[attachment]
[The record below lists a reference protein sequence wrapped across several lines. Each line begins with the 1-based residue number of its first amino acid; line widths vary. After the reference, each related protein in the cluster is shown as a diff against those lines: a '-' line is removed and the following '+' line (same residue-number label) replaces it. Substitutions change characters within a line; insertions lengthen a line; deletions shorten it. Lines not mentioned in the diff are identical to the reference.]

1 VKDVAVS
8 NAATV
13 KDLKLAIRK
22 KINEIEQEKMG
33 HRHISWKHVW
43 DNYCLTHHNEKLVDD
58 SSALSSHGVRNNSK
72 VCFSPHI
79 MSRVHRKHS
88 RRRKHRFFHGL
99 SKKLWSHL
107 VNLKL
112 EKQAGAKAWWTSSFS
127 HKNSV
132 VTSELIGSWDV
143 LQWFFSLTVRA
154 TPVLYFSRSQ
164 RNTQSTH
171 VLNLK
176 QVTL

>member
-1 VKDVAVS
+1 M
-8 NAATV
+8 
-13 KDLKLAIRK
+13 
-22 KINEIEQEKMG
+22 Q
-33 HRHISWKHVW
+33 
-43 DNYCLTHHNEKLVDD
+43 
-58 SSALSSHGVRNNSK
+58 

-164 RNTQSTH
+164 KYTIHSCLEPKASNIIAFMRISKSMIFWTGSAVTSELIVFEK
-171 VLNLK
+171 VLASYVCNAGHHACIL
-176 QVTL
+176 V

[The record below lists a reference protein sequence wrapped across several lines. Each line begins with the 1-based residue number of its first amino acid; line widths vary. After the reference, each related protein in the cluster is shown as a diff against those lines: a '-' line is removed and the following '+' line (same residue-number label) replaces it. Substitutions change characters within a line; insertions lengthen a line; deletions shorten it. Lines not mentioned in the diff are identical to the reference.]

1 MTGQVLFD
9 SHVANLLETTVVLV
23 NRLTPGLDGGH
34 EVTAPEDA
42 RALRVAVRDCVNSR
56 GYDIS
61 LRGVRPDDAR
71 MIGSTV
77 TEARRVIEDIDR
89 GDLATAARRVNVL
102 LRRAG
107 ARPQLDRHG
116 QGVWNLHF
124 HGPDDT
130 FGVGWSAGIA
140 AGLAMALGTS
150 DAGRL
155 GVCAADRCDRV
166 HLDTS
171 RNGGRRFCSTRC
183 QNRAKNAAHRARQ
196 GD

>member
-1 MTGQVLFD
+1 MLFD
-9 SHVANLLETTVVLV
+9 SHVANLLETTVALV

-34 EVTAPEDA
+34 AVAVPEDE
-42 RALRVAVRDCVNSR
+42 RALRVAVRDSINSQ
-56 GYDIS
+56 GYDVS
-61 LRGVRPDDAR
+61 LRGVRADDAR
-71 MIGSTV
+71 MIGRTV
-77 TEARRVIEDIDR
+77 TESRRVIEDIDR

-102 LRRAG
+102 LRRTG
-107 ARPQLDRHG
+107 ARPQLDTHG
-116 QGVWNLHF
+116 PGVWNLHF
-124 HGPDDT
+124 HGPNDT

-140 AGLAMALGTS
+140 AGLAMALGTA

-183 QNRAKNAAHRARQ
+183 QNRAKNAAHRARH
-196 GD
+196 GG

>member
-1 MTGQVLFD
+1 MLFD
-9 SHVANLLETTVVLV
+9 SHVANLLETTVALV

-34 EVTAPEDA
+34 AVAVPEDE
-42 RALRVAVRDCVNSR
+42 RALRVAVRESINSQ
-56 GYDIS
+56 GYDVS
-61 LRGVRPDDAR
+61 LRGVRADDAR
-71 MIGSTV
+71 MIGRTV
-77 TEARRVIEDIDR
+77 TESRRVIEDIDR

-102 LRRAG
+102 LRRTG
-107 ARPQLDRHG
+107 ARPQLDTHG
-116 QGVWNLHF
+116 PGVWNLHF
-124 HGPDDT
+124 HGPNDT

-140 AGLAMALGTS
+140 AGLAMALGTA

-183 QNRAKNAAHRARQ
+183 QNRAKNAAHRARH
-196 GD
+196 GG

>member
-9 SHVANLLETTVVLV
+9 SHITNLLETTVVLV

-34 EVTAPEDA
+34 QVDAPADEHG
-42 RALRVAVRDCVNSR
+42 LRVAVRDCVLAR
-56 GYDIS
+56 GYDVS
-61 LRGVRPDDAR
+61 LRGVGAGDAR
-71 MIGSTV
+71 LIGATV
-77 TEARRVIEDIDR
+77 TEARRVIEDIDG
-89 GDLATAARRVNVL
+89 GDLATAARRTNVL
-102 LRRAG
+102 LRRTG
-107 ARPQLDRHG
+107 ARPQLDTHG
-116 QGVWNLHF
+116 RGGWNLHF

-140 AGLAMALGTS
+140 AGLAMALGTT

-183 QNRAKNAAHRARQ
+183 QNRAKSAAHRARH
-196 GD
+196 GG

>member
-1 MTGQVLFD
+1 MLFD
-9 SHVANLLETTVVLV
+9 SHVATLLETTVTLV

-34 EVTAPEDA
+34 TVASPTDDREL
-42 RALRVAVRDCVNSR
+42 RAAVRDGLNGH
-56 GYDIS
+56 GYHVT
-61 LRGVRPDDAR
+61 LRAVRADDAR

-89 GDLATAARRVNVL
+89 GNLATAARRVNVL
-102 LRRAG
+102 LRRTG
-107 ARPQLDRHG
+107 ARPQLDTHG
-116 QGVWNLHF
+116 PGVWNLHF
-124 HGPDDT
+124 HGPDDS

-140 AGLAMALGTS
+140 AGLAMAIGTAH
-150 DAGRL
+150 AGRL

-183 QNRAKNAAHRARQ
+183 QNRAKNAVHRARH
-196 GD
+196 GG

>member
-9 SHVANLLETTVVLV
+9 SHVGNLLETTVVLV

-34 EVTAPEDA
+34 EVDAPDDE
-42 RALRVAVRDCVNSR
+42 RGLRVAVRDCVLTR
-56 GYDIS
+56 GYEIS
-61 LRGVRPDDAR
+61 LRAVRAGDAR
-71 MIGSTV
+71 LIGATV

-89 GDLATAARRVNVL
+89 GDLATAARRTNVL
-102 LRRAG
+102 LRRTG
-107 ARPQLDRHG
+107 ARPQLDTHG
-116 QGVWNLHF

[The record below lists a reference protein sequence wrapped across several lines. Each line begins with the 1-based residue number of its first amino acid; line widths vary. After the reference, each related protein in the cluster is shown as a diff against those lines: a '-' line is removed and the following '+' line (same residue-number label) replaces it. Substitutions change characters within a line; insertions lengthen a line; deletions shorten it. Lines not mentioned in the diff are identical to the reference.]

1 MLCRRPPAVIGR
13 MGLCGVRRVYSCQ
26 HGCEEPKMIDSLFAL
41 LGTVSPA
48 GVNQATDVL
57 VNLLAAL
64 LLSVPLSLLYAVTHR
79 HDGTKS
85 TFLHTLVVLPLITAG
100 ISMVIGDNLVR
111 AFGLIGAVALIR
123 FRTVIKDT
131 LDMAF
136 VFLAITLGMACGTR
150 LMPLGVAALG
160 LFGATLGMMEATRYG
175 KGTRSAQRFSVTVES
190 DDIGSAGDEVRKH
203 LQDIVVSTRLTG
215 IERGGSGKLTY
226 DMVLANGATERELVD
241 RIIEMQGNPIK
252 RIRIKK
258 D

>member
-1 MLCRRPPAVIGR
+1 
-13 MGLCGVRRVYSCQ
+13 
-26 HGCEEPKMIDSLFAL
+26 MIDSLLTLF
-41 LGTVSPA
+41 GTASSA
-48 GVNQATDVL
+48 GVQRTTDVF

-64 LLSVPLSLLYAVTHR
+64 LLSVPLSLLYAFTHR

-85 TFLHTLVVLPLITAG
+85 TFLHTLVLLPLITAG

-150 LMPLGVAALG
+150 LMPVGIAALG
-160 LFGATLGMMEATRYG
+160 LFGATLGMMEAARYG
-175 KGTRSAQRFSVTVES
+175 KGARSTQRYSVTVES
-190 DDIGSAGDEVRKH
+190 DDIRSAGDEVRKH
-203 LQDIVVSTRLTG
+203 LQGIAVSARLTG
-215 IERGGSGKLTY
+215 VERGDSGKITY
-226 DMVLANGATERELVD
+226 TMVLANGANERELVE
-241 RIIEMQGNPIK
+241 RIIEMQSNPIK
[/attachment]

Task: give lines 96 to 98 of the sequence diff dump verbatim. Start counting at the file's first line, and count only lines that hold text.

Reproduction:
+196 GG

>member
-1 MTGQVLFD